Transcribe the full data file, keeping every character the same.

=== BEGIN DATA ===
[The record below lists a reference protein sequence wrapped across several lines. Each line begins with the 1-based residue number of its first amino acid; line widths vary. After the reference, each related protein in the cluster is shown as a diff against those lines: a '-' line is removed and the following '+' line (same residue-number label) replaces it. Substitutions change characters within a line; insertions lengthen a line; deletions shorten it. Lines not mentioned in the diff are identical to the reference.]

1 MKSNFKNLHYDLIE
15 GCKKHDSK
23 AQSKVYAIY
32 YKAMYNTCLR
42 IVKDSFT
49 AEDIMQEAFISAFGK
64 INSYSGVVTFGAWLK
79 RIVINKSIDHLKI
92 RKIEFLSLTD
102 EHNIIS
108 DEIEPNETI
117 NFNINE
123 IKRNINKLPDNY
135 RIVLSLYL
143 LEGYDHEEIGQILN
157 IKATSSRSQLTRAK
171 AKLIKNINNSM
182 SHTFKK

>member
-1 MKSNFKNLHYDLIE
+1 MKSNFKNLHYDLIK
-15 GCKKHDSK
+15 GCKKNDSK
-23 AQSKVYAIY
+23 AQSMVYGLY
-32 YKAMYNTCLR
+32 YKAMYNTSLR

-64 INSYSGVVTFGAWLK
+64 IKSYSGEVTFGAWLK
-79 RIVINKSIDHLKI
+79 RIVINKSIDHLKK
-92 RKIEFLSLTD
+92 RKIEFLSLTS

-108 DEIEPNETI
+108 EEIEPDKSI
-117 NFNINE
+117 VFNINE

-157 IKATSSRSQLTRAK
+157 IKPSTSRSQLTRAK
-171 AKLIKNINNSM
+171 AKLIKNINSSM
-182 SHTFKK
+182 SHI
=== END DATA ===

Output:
[The record below lists a reference protein sequence wrapped across several lines. Each line begins with the 1-based residue number of its first amino acid; line widths vary. After the reference, each related protein in the cluster is shown as a diff against those lines: a '-' line is removed and the following '+' line (same residue-number label) replaces it. Substitutions change characters within a line; insertions lengthen a line; deletions shorten it. Lines not mentioned in the diff are identical to the reference.]

1 MKSNFKNLHYDLIE
15 GCKKHDSK
23 AQSKVYAIY
32 YKAMYNTCLR
42 IVKDSFT
49 AEDIMQEAFISAFGK
64 INSYSGVVTFGAWLK
79 RIVINKSIDHLKI
92 RKIEFLSLTD
102 EHNIIS
108 DEIEPNETI
117 NFNINE
123 IKRNINKLPDNY
135 RIVLSLYL
143 LEGYDHEEIGQILN
157 IKATSSRSQLTRAK
171 AKLIKNINNSM
182 SHTFKK

>member
-1 MKSNFKNLHYDLIE
+1 MKSNFKNLHYDLIK
-15 GCKKHDSK
+15 GCKKNDSK
-23 AQSKVYAIY
+23 AQSMVYGLY
-32 YKAMYNTCLR
+32 YKAMYNTSLR

-64 INSYSGVVTFGAWLK
+64 IKSYSGEVTFGAWLK
-79 RIVINKSIDHLKI
+79 RIVINKSIDHLKK
-92 RKIEFLSLTD
+92 RKIEFLSLTS

-108 DEIEPNETI
+108 EEIEPDKSI
-117 NFNINE
+117 VFNINE

-157 IKATSSRSQLTRAK
+157 IKPSTSRSQLTRAK
-171 AKLIKNINNSM
+171 AKLIKNINSSM
-182 SHTFKK
+182 SHI